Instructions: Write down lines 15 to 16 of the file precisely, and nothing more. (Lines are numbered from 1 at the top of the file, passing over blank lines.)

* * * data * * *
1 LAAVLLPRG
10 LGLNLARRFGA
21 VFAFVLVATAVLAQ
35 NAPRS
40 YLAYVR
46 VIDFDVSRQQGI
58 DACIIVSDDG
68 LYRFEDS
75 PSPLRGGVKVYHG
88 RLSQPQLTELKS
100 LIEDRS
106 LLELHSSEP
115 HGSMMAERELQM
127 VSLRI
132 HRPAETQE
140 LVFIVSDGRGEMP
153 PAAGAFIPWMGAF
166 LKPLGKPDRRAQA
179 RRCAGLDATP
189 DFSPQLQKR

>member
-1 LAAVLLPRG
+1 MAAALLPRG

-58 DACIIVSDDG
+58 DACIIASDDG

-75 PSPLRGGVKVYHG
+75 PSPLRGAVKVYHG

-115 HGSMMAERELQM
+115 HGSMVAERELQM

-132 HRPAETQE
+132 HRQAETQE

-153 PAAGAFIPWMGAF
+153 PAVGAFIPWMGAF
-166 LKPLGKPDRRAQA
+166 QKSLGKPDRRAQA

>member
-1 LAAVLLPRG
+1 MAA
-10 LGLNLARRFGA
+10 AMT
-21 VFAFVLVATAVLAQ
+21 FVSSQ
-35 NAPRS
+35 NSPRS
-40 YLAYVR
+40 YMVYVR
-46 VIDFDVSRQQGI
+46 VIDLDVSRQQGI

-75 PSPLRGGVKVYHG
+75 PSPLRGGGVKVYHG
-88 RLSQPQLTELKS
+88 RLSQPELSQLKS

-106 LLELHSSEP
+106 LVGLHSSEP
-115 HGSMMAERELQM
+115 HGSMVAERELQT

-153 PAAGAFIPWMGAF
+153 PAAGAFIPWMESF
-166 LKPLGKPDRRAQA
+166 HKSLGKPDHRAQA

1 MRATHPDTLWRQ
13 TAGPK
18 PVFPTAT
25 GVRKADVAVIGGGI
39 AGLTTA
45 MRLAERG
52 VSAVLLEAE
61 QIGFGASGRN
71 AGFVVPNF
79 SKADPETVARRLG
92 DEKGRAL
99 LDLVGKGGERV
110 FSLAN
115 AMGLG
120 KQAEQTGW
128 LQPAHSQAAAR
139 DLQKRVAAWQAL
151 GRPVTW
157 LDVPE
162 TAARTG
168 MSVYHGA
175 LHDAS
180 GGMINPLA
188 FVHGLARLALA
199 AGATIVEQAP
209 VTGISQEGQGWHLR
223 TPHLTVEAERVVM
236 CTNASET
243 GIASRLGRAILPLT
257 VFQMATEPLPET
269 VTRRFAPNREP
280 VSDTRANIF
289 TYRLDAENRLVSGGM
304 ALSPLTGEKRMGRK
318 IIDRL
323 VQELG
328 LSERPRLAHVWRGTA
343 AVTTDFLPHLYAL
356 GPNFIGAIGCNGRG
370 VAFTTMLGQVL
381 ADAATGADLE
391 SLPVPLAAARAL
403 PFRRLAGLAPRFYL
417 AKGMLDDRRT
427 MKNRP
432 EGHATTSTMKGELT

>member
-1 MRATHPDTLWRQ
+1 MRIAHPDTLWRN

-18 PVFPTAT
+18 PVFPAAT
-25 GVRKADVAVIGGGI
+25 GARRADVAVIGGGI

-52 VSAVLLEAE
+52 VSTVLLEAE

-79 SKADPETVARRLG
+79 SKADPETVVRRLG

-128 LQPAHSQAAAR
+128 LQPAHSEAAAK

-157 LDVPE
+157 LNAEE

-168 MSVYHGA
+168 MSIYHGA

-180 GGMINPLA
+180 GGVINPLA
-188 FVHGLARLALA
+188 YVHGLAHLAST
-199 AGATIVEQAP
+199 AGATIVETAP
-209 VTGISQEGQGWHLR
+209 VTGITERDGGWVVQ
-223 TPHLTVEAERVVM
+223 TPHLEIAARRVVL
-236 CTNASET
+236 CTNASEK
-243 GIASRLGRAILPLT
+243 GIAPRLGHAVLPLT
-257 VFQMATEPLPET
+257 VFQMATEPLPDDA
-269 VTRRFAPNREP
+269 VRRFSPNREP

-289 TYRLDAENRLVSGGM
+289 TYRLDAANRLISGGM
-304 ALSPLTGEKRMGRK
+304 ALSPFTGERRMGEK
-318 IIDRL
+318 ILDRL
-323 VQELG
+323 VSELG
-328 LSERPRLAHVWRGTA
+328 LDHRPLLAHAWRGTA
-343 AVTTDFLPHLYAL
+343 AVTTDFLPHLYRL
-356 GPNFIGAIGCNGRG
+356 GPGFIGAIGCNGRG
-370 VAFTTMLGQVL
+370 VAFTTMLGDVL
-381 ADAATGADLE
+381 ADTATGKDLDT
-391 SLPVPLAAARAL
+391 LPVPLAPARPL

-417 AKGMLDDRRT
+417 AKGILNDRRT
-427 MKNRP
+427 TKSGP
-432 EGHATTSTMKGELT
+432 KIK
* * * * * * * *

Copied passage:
132 HRPAETQE
140 LVFIVSDGRGEMP